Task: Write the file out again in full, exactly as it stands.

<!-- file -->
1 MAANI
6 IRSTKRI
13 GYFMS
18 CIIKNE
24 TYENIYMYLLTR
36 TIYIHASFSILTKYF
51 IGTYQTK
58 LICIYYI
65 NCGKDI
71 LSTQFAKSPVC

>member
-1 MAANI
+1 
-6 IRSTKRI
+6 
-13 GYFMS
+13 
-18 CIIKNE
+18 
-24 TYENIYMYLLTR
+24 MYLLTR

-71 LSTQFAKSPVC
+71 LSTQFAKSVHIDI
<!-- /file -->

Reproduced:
1 MAANI
6 IRSTKRI
13 GYFMS
18 CIIKNE
24 TYENIYMYLLTR
36 TIYIHASFSILTKYF
51 IGTYQTK
58 LICIYYI
65 NCGKDI
71 LSTQFAKSPVC

>member
-1 MAANI
+1 
-6 IRSTKRI
+6 
-13 GYFMS
+13 
-18 CIIKNE
+18 
-24 TYENIYMYLLTR
+24 MYLLTR

-71 LSTQFAKSPVC
+71 LSTQFAKSVHIDI